Lawrence City Commission expresses support for plastic and paper bag fee or ban; more research will be done
photo by: Associated Press
City leaders indicated Tuesday that they are interested in pursuing a proposal to charge people for disposable grocery and shopping bags in an effort to reduce waste and help the environment.
As part of a study session, the Lawrence City Commission discussed the Sustainability Advisory Board’s recommendation that the city develop an ordinance that would have grocery stores and other retailers charge a 16-cent fee per bag upon checkout for both single-use plastic and paper bags. The proposal would exempt some types of bags, such as those used to carry raw meat, seafood and bulk items such as fruits, vegetables and nuts.
Board Chair Jackie Carroll told the commission that the proposed fee is meant to help the environment, not to raise revenue.
“Its intent is to change habits, to reduce plastic creation, consumption and waste,” Carroll said. “We hope this is not a long-term policy and that there will be more environmentally friendly single-use plastic bag options soon.”
Board Vice Chair Michael Steinle said that plastic bags typically have a useful lifespan of about 12 minutes from a store to the home, but that they take decades to decompose and that a very small percentage of plastic bags are recycled. He added that paper bags can only be recycled two or three times and that paper production uses more energy and releases more pollutants than plastic production.
Commissioners all said they were interested in the proposal, and Mayor Lisa Larsen and Commissioner Leslie Soden also said they would be interested in discussing an outright ban of plastic and paper bags.
Larsen, a retired environmental geologist, said that she had sampled water supplies all over the state as part of her fieldwork. She said it was sometime in the 1980s when they first started finding chemicals in the water related to the breakdown of plastics, and that it has only been getting worse. She said the city’s discussion was long overdue, but that the commission needed to be careful in its implementation.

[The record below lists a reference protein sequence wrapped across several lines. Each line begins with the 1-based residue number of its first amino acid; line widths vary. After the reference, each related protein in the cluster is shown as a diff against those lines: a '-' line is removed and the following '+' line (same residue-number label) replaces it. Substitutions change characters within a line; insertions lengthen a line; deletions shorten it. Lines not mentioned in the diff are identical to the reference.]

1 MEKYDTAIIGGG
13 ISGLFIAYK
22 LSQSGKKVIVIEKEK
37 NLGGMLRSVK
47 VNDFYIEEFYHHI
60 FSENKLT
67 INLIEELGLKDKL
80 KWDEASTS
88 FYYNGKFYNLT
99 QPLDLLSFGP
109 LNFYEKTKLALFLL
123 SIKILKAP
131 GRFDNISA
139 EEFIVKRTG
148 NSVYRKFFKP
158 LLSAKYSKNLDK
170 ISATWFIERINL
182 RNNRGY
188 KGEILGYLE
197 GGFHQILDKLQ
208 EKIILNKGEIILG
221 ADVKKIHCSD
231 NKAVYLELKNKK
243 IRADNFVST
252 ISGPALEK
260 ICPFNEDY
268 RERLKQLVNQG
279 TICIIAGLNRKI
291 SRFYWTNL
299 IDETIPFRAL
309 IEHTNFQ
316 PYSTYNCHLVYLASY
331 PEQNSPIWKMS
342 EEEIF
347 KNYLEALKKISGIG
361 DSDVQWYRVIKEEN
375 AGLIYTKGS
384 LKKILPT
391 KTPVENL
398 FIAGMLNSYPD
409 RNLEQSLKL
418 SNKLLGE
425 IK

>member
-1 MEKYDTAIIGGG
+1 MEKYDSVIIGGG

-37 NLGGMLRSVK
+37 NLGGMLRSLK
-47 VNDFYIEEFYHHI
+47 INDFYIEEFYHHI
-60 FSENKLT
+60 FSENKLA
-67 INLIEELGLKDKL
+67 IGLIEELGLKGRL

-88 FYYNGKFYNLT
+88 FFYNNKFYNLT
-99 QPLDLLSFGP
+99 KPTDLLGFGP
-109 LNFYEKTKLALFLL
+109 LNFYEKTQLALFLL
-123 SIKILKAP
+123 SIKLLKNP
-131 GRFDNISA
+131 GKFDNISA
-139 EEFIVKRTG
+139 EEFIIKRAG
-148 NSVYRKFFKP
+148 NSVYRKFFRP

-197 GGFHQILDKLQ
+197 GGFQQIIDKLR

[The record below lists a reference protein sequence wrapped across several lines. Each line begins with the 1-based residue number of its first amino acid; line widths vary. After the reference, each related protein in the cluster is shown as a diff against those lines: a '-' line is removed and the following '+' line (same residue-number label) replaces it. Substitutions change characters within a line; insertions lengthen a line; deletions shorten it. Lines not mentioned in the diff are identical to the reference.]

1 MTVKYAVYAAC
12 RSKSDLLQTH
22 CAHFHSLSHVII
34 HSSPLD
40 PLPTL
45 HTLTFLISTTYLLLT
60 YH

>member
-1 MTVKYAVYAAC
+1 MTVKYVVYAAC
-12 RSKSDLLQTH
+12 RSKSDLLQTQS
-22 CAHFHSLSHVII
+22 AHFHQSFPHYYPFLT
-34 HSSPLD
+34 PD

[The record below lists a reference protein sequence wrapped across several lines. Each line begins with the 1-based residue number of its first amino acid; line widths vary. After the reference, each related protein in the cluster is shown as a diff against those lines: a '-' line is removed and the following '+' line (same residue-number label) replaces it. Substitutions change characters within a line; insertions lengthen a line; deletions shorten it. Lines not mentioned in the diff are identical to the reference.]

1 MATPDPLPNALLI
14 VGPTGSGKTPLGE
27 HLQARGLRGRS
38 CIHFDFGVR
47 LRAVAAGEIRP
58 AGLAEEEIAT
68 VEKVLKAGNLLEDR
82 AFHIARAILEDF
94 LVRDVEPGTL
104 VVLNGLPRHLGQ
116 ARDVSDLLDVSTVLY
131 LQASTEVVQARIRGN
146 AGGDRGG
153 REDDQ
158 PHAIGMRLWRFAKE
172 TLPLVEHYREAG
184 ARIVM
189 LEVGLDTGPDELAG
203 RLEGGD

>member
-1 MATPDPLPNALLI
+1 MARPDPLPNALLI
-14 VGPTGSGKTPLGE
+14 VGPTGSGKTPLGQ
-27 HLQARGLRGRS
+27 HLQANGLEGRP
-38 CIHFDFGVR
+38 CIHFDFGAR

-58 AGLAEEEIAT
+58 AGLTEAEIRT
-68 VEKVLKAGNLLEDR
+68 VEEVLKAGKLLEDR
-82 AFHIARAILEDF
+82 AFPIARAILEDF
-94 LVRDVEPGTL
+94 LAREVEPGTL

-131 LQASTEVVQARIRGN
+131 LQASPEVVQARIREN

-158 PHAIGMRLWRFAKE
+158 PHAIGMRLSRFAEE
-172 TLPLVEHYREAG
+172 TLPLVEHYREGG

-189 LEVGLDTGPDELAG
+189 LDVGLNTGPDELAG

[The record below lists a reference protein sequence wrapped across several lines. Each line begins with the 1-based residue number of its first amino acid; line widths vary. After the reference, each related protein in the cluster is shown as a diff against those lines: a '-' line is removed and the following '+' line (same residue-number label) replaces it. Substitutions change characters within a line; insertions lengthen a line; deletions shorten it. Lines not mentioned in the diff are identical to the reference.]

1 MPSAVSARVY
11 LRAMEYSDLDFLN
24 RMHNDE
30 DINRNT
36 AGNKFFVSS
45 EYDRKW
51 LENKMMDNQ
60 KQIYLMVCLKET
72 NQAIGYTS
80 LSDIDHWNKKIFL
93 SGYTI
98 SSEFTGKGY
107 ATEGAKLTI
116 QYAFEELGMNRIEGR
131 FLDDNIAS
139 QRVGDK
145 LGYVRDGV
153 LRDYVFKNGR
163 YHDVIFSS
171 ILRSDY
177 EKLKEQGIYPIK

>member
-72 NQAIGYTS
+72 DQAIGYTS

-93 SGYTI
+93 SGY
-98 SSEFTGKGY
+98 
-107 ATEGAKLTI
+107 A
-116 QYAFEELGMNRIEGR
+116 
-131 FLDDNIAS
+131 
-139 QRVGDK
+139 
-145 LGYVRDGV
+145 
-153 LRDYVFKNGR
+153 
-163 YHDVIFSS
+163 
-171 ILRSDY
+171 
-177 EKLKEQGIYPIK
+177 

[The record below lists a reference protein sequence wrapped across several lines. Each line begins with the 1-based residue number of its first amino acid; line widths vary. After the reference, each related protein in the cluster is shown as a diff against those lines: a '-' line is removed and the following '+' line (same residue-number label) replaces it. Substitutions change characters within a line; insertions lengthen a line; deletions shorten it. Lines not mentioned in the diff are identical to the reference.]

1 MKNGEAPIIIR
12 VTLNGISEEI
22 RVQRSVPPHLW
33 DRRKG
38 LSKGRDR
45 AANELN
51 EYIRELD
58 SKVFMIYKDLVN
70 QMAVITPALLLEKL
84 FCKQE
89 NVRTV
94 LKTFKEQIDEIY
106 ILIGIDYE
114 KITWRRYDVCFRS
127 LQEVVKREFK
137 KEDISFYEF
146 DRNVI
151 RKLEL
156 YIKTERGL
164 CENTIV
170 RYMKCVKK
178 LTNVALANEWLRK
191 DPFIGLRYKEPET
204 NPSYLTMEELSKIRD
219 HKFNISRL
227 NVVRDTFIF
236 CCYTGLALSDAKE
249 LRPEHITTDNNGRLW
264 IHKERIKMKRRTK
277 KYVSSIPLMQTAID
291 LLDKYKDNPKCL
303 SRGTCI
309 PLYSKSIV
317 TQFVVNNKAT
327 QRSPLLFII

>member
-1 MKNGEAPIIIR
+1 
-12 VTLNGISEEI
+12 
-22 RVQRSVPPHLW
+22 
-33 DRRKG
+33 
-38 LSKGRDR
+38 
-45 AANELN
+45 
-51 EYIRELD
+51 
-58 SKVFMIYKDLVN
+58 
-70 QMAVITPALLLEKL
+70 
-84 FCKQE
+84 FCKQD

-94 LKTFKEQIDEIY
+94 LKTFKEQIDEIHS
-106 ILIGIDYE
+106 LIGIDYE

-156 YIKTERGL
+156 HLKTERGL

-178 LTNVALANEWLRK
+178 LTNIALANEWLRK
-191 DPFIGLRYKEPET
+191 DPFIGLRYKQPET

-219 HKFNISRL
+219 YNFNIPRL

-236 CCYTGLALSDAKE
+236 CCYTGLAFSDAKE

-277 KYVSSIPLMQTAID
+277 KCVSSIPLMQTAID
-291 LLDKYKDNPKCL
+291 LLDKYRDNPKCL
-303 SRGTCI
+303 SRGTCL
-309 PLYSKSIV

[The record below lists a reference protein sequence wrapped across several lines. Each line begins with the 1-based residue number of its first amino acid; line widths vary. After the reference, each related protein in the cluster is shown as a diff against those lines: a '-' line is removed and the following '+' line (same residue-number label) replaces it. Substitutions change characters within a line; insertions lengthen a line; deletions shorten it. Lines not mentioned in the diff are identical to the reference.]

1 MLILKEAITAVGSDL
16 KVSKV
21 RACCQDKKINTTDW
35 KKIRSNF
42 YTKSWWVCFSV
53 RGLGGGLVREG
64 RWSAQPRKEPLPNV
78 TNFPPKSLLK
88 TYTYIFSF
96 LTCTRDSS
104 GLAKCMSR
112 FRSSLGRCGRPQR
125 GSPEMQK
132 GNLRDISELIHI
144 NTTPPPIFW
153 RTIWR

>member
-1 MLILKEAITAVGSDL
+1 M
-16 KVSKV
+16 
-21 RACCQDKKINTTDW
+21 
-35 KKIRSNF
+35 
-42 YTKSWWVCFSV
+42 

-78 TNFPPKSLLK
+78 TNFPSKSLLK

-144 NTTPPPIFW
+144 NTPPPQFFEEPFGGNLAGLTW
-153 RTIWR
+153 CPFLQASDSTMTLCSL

“What I think is important to remember, though, is that it’s not what needs to happen — we need to get rid of plastic bags, as well as many plastic things — but how we do this,” Larsen said. “It’s how we accomplish this task. And I agree with my commissioners that we need to make sure we do this really thoughtfully.”
Lawrence-Douglas County Sustainability Director Jasmin Moore told the commission that Lawrence would be the first community in Kansas to implement a bag ban or fee, and further research would be needed to see exactly how such a proposal would need to be implemented.
The commission directed city staff and the board to do more research about how the proposal would be carried out and enforced. Questions for further research included which businesses and bags the charges would apply to and how the city would ensure the fee was charged. The proposal also calls for annual giveaways of free reusable bags, and Vice Mayor Jennifer Ananda also suggested the city look into eliminating the fee for people utilizing government food assistance programs.
The board’s recommendation is based in part on data and research collected by a class of graduate students at the University of Kansas School of Public Affairs & Administration. Based on national estimates of per-capita plastic bag use, it’s estimated that Lawrence residents use between about 30 to 35 million plastic shopping bags annually, according to the report. Sixteen cents is the estimated “social cost” of a single plastic bag in terms of environmental harm, litter cleanup and the burden it places on recycling, sewer and waste processing systems.
The proposal will come back to the commission for further discussion at a later date.
• Aug. 24, 2018 — Dillons’ parent company begins phasing out plastic bags at stores